The Boss came down to the boat on Tue and we have reached a (sort of) milestone. We have scraped the last bit of paint off the deck & coachroof. All that is needed before we start painting is a quick orbital-sand of all the flat surfaces, and probably twice the amount of time to rub down all the edges and corners. The Boss has done most of the bow and mid-ships. The weather is reasonable down here in the SW compared with elsewhere, but it will not be good enough to start painting (+15ºC and <75% humidity). There are plenty of holes, grournches (sic) (bits where I’ve messed up), gelcoat blemishes & cracks etc to be filled and smoothed.
The other cockpit lid is now smooth and flat which means we will be able to sit on them with being in a puddle. The “teak” panel for this lid is work-in-progress and should be finished this week. Unfortunately, the only place I can leave them flat is in the spare room, so if you come and stay, you will have a panel or more of PVC decking next to you.
The rudder was wobbling quite a bit at the lower bearing, so I removed and Robin from Boating World is getting an insert made for a tighter fit. I’ve also rubbed off all the antifouling from the skeg and rudder and exposed several weak spots, including a couple of places where water has got in and is now trying to escape. Several holes has given the water a way out. A month or so before launch, I’ll fill the holes with epoxy and put several layers of epoxy paint over the rudder and skeg. That should last my lifetime, I hope. The skeg on a Sadler 34 is not the best engineered, so I’m using a bit of stainless steel plate as a backing pad for all 9 bolts that hold the skeg onto the boat. It should make it stiffer and more secure.
The wood for the replacement toe rail is currently being machined and should be ready for fitting soon.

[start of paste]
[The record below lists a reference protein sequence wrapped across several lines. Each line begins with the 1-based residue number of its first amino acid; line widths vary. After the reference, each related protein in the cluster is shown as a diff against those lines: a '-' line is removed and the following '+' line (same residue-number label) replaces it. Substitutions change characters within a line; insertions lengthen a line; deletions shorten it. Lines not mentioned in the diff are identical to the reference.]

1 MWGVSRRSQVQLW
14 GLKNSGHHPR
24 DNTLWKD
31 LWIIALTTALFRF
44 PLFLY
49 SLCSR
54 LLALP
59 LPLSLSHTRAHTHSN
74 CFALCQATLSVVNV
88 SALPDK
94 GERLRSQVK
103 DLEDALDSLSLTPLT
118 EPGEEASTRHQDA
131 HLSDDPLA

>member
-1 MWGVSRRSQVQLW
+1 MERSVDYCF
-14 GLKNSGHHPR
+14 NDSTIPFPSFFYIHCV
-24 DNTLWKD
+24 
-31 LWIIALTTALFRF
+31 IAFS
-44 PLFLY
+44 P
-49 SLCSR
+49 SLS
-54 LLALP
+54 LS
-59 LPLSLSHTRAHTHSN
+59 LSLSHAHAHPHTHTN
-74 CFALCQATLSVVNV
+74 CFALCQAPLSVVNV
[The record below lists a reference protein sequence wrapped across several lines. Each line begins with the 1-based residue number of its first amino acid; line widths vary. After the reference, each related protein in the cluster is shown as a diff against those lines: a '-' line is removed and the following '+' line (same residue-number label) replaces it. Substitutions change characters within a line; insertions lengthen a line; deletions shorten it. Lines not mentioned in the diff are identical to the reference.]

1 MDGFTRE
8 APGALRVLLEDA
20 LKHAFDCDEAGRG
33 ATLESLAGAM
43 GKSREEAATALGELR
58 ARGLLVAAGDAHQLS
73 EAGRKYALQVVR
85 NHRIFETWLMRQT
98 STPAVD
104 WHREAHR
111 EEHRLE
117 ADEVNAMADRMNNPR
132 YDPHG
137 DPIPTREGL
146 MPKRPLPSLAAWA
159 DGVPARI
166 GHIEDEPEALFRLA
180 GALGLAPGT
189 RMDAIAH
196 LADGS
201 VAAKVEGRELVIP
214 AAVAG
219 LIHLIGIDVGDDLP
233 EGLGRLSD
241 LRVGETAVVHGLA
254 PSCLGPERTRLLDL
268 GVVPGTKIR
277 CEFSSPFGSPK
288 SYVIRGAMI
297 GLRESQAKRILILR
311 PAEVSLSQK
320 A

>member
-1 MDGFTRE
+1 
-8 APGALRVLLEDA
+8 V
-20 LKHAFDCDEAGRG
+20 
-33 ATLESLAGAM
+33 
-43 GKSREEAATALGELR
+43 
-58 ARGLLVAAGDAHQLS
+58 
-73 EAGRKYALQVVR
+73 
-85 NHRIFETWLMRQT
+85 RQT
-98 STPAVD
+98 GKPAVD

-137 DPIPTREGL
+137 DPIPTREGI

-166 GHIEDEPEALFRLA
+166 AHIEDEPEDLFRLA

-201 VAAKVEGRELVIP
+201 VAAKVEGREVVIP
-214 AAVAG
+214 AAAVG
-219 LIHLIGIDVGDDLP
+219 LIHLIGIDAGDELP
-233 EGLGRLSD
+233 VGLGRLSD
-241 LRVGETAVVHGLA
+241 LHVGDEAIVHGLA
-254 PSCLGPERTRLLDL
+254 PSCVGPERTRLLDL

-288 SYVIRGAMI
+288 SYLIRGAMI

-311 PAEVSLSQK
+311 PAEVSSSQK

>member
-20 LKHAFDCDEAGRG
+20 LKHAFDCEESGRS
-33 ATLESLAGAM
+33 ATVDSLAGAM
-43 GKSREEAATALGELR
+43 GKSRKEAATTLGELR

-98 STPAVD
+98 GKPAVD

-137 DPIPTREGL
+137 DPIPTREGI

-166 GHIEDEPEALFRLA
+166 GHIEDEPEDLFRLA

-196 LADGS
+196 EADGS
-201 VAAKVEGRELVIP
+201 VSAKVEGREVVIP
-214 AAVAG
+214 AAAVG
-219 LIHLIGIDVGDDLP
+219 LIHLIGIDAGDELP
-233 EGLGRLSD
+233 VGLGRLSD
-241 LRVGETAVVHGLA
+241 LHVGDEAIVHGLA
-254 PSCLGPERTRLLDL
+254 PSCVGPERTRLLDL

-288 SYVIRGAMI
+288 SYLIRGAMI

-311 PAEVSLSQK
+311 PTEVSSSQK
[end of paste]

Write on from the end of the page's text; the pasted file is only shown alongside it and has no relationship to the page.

Since my last post on 17 Nov, it would appear from my blog that we have been doing nothing. It’s just that we are doing more of the same and it not worth posting. However,
The sanding/scraping of the old paint of the coachroof continues, albeit slowly. I’m scraping paint off because sanding takes the paint off but as it’s very hard, it wears out the sanding discs/belts very quickly. The other issue is that it’s very easy to remove too much and it wears throughthe gelcoat and, in places, I’ve gone through to the fibreglass underneath. Ooops! But I will put a extra or two coat of epoxy on them later.
At home, I’ve been able to fully clean up the two locker lids, and I’ve levelled the top of the main cockpit lid. It takes much more resin to level the lids than I thought, I’m up to 4Kg of the stuff but almost finished the aft cockpit locker. I’m also cleaning up the anchor locker lid, main hatch and its garage.
Also, I’ve made up the first panel of synthetic teak. There are several errors but it will work fine. It needs a bit more sanding with very coarse grit to get rid of the spilt bits of glue.
1st attempt with making up the panels of synthetic teak